The full study in Hebrew is available here.
Executive Summary in English available here.
The rate of household debt in Israel (as a percentage of GDP) is low compared to many developed countries around the world, yet has been on the rise over the past decade. What is the potential danger in this trend and which households are most vulnerable?
A common claim in Israeli socioeconomic discourse is that many households in Israel struggle to cover their daily expenses. A new study by Taub Center Senior Researcher Dr. Labib Shami examines one of the aspects related to households’ economic ability – level of debt – by income decile, age group, and sector. The study’s findings raise concern that the expansion of household debt would particularly affect the financial stability of households belonging to the bottom decile, and that the financial vulnerability of this population is liable to lead to its financial collapse in the case of an economic slowdown.
Competition in the credit industry has increased, and Israelis are taking on more credit
In recent years, several regulatory measures have been taken to promote competition in the banking industry in general, and in the consumer credit market in particular. In 2017, the Knesset passed the Law for Increasing Competition and Reducing Concentration in Israel’s Banking Market, based on the recommendations of the Strum Committee. The changes that took place in the industry – including the entry of non-banking entities into the credit market, the removal of technological barriers, and the integration of new technologies (such as digital banking) – increased the supply of credit and its forms available to households.
Today, there are four main sources of credit available to households: banks, institutional bodies (insurance companies, pension funds and provident funds), credit card companies, and government credit. The breakdown of credit between these sources has changed greatly in recent years: between 2013 and 2017, there was a 148% increase in credit granted to private individuals by credit card companies, and a 140% increase in total loans granted by institutional bodies. At the same time, the growth rate of total credit granted by banks to households declined, especially in 2017 (an increase of 3.9% compared with an increase of 7.4% in each of the five preceding years).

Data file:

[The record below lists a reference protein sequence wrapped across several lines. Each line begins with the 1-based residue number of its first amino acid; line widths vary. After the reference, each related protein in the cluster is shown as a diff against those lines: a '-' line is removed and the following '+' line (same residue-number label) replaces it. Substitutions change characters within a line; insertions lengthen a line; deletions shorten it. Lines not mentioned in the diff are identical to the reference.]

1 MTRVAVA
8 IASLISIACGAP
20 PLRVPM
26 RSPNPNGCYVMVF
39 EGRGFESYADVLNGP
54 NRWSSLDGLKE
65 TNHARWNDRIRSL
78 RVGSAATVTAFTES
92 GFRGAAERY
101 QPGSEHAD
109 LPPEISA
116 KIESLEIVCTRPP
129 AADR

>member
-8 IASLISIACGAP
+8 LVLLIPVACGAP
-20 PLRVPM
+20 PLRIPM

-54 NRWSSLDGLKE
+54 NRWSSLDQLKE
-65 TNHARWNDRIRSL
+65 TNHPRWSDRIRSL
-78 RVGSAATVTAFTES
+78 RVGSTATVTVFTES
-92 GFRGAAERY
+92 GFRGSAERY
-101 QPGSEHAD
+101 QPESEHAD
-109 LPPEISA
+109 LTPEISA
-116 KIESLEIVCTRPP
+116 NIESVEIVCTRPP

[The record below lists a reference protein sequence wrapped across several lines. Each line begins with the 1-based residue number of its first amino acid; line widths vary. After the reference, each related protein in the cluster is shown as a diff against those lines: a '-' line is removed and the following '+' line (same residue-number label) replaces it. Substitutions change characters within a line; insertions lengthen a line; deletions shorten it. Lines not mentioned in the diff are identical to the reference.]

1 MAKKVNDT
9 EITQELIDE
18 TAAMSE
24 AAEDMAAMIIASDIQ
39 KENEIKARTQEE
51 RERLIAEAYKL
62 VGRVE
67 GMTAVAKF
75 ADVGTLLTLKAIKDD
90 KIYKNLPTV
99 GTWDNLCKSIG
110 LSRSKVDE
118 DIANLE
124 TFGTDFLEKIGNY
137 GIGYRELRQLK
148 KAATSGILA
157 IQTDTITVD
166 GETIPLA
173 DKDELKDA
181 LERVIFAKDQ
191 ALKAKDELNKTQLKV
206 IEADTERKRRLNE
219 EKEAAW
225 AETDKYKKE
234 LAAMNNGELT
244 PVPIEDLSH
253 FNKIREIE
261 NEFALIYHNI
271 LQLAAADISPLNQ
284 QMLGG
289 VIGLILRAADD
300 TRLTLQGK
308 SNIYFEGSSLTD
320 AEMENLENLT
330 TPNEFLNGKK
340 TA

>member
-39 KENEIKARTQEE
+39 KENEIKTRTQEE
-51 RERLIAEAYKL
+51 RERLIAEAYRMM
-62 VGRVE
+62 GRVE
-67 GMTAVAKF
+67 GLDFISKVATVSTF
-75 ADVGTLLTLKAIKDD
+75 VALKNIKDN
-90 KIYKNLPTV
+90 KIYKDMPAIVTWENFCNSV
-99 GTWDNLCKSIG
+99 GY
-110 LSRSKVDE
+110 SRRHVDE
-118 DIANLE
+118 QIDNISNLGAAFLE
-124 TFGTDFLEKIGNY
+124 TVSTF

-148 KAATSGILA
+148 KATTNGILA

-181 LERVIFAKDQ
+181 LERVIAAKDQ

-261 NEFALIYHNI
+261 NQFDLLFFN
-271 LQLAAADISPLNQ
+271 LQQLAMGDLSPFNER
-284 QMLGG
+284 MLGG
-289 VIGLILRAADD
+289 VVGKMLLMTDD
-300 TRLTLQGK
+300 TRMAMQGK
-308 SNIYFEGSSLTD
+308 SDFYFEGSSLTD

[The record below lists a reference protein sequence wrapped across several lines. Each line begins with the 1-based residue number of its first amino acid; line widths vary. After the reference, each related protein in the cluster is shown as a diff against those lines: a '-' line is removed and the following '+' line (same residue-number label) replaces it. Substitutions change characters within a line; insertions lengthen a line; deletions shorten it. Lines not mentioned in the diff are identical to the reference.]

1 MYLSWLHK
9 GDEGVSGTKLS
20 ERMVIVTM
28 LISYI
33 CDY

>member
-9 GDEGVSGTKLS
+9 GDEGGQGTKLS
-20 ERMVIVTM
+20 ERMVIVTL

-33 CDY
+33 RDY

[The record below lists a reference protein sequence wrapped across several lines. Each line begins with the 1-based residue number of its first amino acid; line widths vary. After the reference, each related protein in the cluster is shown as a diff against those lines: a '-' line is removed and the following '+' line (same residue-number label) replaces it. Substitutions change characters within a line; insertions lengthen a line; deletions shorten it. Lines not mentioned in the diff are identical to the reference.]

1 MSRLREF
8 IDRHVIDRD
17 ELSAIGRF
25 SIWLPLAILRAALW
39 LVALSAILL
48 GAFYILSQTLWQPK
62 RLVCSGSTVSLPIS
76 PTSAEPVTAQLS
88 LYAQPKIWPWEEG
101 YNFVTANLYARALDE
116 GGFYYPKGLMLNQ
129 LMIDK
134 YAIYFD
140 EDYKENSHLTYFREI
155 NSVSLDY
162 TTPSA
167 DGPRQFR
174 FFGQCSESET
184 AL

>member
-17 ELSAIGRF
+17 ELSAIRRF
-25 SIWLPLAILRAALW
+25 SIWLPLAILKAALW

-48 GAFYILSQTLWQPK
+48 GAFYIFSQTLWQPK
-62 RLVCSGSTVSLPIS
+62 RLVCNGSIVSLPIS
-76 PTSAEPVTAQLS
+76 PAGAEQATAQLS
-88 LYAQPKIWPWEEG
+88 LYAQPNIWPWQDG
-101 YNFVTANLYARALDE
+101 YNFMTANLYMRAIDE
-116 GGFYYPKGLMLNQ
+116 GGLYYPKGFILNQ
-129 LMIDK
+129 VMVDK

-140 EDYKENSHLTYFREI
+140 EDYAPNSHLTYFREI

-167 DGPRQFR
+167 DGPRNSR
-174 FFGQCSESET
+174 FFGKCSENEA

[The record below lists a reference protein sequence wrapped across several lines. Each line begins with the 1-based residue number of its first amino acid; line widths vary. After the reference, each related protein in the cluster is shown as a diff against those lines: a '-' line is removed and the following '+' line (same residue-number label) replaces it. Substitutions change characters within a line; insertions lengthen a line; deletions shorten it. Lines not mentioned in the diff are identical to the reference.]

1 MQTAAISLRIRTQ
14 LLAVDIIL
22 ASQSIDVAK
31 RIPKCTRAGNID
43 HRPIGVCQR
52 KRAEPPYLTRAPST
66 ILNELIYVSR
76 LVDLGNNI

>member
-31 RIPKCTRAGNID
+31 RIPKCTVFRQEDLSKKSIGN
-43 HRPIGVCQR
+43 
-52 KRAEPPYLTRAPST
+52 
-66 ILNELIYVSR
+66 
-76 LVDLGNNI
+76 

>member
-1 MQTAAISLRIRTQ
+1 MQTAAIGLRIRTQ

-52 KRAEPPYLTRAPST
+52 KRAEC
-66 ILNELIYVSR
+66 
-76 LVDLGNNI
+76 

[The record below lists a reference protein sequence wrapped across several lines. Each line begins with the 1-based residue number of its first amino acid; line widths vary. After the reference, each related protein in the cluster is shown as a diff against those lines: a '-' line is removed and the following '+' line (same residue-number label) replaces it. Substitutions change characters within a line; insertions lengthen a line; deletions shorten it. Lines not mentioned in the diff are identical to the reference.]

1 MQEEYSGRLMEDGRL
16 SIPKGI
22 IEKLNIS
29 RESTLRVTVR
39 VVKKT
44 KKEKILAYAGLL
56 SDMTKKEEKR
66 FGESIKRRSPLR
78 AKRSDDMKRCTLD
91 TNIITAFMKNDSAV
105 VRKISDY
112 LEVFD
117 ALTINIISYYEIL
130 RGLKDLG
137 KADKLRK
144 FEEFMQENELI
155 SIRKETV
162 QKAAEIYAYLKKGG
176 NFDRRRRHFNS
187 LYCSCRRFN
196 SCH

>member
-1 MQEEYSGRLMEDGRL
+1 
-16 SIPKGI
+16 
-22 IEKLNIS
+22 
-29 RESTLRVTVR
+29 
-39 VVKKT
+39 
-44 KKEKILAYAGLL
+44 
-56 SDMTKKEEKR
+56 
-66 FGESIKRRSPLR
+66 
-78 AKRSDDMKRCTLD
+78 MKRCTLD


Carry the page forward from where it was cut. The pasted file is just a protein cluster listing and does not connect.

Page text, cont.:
Debt in Israel is low compared to the rest of the world, but is on the rise
According to the Taub Center study, the ratio of household debt to GDP in Israel stands at 42%, while in many other countries the ratio exceeds 100% (as of 2017). However, despite Israel’s relatively good situation, this ratio is on the rise. At the end of 2017, Israel’s household debt balance stood at NIS 530 billion – an increase of 5% since 2016. Between 2008 and 2017, household debt increased by 84%. Total housing debt, usually backed by the value of the asset for which the loan was taken, increased by 70%. In comparison, total non-housing debt increased by 114%.